Big Bird   2016

Can you describe your practice in a few words?
I am interested in the nature of objects, as historical, material and psychological entities. The attachments we form with things and the impulses that drive us to collect and keep continue to fascinate me. My research is broad; currently I am looking at digitally modelled objects as well as ancient artefacts. I am very interested in measurement - how we attempt to understand the world around us through systems of quantification. Recently, I've been bringing together graphic imagery from old anthropometry charts, archaeological diagrams and children's colouring books and combining this in my paintings with a more carefully rendered approach to depicting certain elements. In these works I've been trying to interweave and enmesh the diagrammatic with the illusory on a painted surface, creating a visual clash, touching on ideas to do with the real, symbolic, digital and material.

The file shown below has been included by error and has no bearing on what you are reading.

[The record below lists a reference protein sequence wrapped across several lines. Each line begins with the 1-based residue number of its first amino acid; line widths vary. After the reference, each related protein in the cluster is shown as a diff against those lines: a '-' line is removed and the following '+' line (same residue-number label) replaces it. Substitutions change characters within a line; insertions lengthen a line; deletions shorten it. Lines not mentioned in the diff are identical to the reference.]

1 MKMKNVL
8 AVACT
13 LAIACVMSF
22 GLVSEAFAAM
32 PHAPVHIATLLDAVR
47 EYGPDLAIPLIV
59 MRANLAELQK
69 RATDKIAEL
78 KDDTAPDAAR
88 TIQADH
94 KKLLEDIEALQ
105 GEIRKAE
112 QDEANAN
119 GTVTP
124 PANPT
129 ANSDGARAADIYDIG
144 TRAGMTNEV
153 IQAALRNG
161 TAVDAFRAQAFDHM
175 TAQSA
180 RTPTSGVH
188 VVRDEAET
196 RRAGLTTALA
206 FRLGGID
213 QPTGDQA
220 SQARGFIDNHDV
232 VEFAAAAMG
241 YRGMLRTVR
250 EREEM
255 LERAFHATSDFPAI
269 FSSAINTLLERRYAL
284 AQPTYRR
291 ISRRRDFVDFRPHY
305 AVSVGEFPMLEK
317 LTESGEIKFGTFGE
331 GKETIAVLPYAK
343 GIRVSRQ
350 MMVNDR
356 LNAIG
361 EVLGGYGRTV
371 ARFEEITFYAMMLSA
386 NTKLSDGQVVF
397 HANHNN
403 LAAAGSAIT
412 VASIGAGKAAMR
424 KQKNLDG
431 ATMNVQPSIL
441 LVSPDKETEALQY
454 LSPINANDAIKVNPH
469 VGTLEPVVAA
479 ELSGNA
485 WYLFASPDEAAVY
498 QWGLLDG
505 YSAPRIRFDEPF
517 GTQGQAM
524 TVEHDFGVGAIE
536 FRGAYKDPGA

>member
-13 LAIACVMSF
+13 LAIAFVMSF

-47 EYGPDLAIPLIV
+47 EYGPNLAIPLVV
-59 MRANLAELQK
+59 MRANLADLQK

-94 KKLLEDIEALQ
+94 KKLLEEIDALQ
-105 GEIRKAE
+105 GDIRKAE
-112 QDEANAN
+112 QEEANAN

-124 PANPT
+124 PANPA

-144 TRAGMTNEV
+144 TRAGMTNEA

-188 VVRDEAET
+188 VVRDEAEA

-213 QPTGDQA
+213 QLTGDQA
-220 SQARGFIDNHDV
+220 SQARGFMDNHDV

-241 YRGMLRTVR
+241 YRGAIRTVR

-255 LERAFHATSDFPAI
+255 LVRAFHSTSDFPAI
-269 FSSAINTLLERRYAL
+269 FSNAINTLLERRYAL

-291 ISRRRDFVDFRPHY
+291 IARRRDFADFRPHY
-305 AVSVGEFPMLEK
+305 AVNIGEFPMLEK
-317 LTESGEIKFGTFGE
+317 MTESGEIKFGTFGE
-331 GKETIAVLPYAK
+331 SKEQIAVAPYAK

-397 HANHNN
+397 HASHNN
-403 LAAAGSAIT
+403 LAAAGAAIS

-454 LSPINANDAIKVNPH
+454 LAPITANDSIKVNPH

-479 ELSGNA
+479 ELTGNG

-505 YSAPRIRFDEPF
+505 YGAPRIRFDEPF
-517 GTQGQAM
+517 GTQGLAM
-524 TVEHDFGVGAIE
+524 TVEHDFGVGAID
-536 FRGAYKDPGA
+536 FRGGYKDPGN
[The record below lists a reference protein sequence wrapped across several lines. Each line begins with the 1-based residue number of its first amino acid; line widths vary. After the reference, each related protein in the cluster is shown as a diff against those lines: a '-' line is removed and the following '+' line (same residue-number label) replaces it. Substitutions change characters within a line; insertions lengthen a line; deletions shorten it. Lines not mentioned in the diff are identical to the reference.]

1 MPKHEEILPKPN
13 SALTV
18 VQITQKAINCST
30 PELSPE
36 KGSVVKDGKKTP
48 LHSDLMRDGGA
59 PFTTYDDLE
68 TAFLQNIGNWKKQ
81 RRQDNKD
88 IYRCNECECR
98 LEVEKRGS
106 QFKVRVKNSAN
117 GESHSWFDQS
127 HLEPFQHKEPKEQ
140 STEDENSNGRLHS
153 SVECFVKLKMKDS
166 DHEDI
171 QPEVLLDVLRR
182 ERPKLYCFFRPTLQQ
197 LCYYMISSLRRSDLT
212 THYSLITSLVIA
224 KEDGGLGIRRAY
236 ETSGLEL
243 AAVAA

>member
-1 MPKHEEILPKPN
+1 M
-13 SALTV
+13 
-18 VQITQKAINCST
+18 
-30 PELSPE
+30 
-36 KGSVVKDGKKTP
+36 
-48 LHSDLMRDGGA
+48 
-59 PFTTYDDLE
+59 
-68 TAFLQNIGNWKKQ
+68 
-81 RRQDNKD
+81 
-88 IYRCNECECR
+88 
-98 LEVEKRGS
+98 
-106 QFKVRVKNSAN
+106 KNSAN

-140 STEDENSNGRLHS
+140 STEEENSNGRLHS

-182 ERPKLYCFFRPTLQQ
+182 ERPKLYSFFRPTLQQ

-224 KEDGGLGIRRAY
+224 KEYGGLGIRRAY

What is your earliest memory of art?
Potato printing at nursery. It got a bit wild and I remember being told off for printing all over the other kids. The painting was escaping the confines of the paper - as it does most of the time with children!
Have you shown your work in a non-white cube space before?